The Dead don't Dream

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When I sleep, I dream. In my dreams, I can't drown.

For some reason, in all the dreams I've ever had, I never drowned because I could breathe underwater.

Breathing would be slow, heavy, but it was always enough to sustain me.

I would float in the warm water, darkness around me, and just open my mouth and ever so carefully breathe.

The water would fill my mouth, then my throat, all the way down to my lungs. It never hurt; it even felt nice.

Nostalgic.

I'd get enough oxygen to sustain me, not much more. It was too hard to move with the little bit of air my strange feat of unknown biology could muster.

But, I only needed enough to survive.

To not drown.

Yet, this is not a dream.

This is real.

The taste of salt on my tongue tells me so, for in none of my dreams did I ever taste that.

I hold my breath as the current pulls me down. The water is cold, strong.

Nothing like my dreams.

Struggling would deplete my oxygen supply faster, so I stay as still and calm as possible—I know I can't fight my way back to the surface. Not with just my arms.

At least I'm not in the wheelchair; that would've dragged me down even faster.

I look up at where the ship's hull blocks the sunlight.

It doesn't seem to be stopping.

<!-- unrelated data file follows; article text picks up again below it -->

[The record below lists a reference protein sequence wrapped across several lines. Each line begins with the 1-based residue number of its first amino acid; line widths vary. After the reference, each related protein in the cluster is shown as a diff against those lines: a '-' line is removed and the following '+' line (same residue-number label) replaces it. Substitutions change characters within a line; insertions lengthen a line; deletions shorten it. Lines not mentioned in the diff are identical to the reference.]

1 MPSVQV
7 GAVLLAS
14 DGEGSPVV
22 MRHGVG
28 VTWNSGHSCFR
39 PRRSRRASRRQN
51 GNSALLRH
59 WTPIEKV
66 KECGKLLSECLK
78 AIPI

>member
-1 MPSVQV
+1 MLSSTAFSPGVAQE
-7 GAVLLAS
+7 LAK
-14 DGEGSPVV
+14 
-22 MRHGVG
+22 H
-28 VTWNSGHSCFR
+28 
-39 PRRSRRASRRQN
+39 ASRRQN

Help does not seem to be coming.

No-one is jumping in after me.

Did she not tell anyone?

She was there when I tumbled over the railing.

She was the one supposed to support me, yet she let me slip.

Or did she push? It happened so fast, I'm not quite sure now.

The current tugs at my clothes and pulls me deeper and further away.

Well, I suppose it doesn't matter if nobody comes to help me.

I try to recall what she had said before she had helped me out of my chair. She hummed something when she guided me to the railing, that I do remember—just not what.

The cold water makes it so hard to focus. The lack of air makes it hard to focus.

My lungs burn; too little oxygen in them and too much carbon dioxide.

I let out a small bubble and it eases my chest ever so slightly.

The surface is moving further and further away. The pressure against my ears increases, but what can I do?

I never learnt how to swim, just how to float—and I've failed horribly at that so far.

But, maybe I can pretend this is a dream.

I part my lips and let the cold seawater fill my mouth—but only my mouth.

I watch the bubbles that escaped float up to the faraway surface.

The light of the sun seems so distant. The water around me grows darker with every beat of my heart.

There is nothing.

No reef, no fish, no bottom I can see.

Just a big, black abyss that's pulling me in.

My ears stop hurting from the pressure now that my head is filled with the salty water, yet it stings.

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